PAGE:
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The Politics of Escalation | The Nation

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The Politics of Escalation

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Congressional leaders are cooperating with the Obama administration in quashing any serious criticism of growing military escalation in Afghanistan and Pakistan.

About the Author

Joseph Gerson
Joseph Gerson, director of programs, American Friends Service Committee, New England, is the author of Empire and the...
Tom Hayden
Senator Tom Hayden, the Nation Institute's Carey McWilliams Fellow, has played an active role in American politics and...

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Indications are that there will be no benchmarks or conditions set on the $96 billion supplemental appropriation before Congress beginning this week. The administration, which once promised no more rushed supplemental appropriation, is rolling funds for war and swine flu into one package, while not yet disclosing how much is earmarked specifically for Afghanistan.

Rep. David Obey says he wants to give the Obama administration a one-year deadline for results, which likely means making it more difficult to withdraw from a deepening quagmire.

The only current Congressional vehicle for dissent is a proposed amendment by Rep. Jim McGovern (D-Mass) that requires the secretary of defense to report on an exit strategy from Afghanistan by this December, six months after Congress has appropriated funds for escalating the war. Even that modest measure, with fifty co-sponsors at present, has met with administration resistance to an exit strategy with benchmarks.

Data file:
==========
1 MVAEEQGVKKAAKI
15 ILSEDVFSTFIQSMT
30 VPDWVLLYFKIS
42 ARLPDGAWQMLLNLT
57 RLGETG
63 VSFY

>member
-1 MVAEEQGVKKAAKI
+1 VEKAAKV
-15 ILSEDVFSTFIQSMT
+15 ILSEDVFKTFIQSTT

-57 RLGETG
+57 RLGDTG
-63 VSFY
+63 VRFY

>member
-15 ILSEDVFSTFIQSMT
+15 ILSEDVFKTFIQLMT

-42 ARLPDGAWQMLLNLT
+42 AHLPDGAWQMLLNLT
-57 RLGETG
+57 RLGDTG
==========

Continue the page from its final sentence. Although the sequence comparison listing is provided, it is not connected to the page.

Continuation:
House Speaker Nancy Pelosi, under fire for what she knew about Guantánamo waterboarding and when she knew it, is going along with the administration by preventing the McGovern amendment from being voted on. Congressional leaders believe that war opponents are not sufficiently powerful to either require a vote on the McGovern measure to achieve more than two hours of debate on the supplemental, which could also include soliloquies on the swine flu.

The Congressional Progressive Caucus has met with President Obama and, according to sources attending, will not be opposed at this point to his Afghanistan-Pakistan policies. Instead, the caucus is sponsoring a series of informational hearings on public policies for the region.

The Senate, with the possible exception of Sen. Russ Feingold, is not expected to question the Obama policies, either.

Insiders say the dominant message behind closed doors is a political one, not to embarrass the president. On policy, one knowledgeable expert reports, doubt is widespread in Congress and "no one has any idea where it will all end."

The desire to protect the president may shy Democrats away from demands that were routinely made of the Bush administration: requiring regular reports on an exit strategy, transparency in the budgets for war, clear definitions of casualty levels on all sides, application of human rights standards in detention centers, and others.

It is understandable that the economic crisis and high expectations for the new president have deflected Congressional Democrats away from their oversight role. As the quagmire deepens, however, antiwar questioning will rise again. The danger is that by then the Obama administration will be engulfed in the politics of escalation, as happened to earlier Democratic presidents.

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